Sat 18 Nov 2017

## Tips & Tricks 166 - Convert a Number to Weekday Name

By |Saturday, November 18th, 2017|Categories: Tips and Tricks|Tags: , , , , , |0 Comments

Suppose you want to return 1 = Sunday, 2 = Monday…..7 = Saturday

=TEXT(A1&"Jan2017","dddd")

To show only 3 characters of the Weekday Name

=TEXT(A1&"Jan2017","ddd")

You can add a number to A1 if you want to show some other Weekday Name

Say, if you want to show 1 = Monday, 2 = Tuesday…….7 = Sunday, just add 1 to A1

=TEXT(A1+1&"Jan2017","dddd")

Say, if you want to show 1 = Friday, 2 = Saturday…….7 = Thursday, just add 5 to A1

=TEXT(A1+5&"Jan2017","dddd")

Sat 04 Nov 2017

## Tips & Tricks 165 - Convert Weekday Names to Numbers

By |Saturday, November 04th, 2017|Categories: Tips and Tricks||0 Comments

Suppose Cell A2 contains weekday names like Sunday, Monday.....(or Sun, Mon...), then following formula can be used to return the numbers. Sunday will be 1 and Saturday will be 7.

=ROUND(SEARCH(LEFT(A2,2),"SuMoTuWeThFrSa")/2,0)

=MATCH(LEFT(A2,2),{"Su","Mo","Tu","We","Th","Fr","Sa"},0)

If we want to return some other number to weekdays, then formula can be tweaked accordingly. For example, to make Mon = 1 and Sun = 7

=ROUND(SEARCH(LEFT(A2,2),"MoTuWeThFrSaSu")/2,0)

=MATCH(LEFT(A2,2),{"Mo","Tu","We","Th","Fr","Sa","Su"},0)

Sun 10 Sep 2017

## Challenge 65 - How Many Sundays on Last Date of Months

By |Sunday, September 10th, 2017|Categories: Challenges||2 Comments

This time you need to work out the number of Sundays on last date of the months between two given dates. For example, between two dates of 1-Jan-2017 to 31-Dec-2020, total number of Sundays on last date of the months is 6 as highlighted below.

The answer to the solution will be published after a month i.e. on 10-Oct-17.

Sat 06 Aug 2016

## Tips and Tricks 142 - Determine Number of Working Days in a Year

By |Saturday, August 06th, 2016|Categories: Tips and Tricks||1 Comment

Suppose, you have been given a year in A1 (Say A1 = 2016) and you need to determine the number of working days in a Year, then your formula to determine number of working days would be -

=NETWORKDAYS("1JAN"&A1,"31DEC"&A1)

The above formula is based on the fact that Saturdays and Sundays are weekends. Starting Excel 2010, you can control the weekends in the formula and function is NETWORKDAYS.INTL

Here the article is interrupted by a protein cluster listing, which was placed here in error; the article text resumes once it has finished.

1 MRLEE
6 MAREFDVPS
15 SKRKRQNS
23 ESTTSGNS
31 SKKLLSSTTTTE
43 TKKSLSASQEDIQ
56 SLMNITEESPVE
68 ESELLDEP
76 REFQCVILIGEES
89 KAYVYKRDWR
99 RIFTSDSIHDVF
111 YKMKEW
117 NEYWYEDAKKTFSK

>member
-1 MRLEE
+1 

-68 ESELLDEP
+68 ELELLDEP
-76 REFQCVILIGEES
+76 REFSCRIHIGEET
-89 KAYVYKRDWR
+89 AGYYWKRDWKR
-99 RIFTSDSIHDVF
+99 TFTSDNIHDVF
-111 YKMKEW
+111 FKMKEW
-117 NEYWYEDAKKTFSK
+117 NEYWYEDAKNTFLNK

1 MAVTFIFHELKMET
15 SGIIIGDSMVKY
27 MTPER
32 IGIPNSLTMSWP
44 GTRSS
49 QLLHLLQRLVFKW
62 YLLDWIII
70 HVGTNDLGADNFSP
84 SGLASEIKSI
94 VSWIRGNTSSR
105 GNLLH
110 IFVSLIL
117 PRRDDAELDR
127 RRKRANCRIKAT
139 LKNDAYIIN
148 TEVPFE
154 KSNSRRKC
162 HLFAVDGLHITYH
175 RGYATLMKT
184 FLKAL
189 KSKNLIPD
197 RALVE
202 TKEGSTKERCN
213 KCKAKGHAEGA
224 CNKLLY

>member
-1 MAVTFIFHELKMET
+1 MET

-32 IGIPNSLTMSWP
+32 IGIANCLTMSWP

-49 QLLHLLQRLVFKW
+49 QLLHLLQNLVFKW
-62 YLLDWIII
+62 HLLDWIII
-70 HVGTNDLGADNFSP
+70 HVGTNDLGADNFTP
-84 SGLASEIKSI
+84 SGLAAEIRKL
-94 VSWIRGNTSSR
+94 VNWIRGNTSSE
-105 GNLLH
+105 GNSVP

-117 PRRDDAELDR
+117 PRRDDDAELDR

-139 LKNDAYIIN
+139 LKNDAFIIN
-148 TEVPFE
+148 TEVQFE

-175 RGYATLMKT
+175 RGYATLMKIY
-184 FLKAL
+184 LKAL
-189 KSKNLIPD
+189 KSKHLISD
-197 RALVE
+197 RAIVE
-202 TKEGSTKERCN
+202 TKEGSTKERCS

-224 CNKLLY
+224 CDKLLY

=NETWORKDAYS.INTL("1JAN"&A1,"31DEC"&A1,"0000110")

In the string "000110" - First digit is Monday and last digit is Sunday. 1 defines that particular day as weekend.

If you have got your list of holidays in a range say B1:B20 (B1:B20 should contain dates in date format), you can have following formulas

=NETWORKDAYS("1JAN"&A1,"31DEC"&A1,B1:B20)

=NETWORKDAYS.INTL("1JAN"&A1,"31DEC"&A1,"0000110",B1:B20)

Fri 24 Jun 2016

## Tips & Tricks 139 - Convert from Julian Dates to Excel (Gregorian) Dates

By |Friday, June 24th, 2016|Categories: Tips and Tricks|Tags: , , , |0 Comments

In Tips and Tricks 138, we covered conversion from Excel Dates to Julian Dates. Here, we want to look at reverse.

For 7 Digits Julian Dates, following formula should be used

=DATE(LEFT(A1,4),1,RIGHT(A1,3))

For 5 Digits Julian Dates, following formula should be used depending upon which century (Note - Julian dates are most likely to fall into 20th Century)

21st Century
=DATE(20&LEFT(A1,2),1,RIGHT(A1,3))

20th Century
=DATE(19&LEFT(A1,2),1,RIGHT(A1,3))

Note - 19 or 20 can be replaced with some IF condition to put in right 19 or 20 depending upon the year. For example, year 82 is more likely to be in 20th century where year 15 is more likely to be in 21st century.

Sat 23 Apr 2016

## Downloads 02 - Template 02 - A Highly Customizable Perpetual Yearly Calendar Template in Excel

The second template in the series is a calendar. Just download it once and use every year. Following are the features -

1. The calendar is perpetual in nature. It supports all the years from 1900 to 9999. You just need to change the year every year or you can leave the year field blank. In that case, it would take the current year as the year.
2. It features a list where you can put important dates and those dates will automatically be shaded.
3. You can define your weekends. It can be one weekend or two weekends.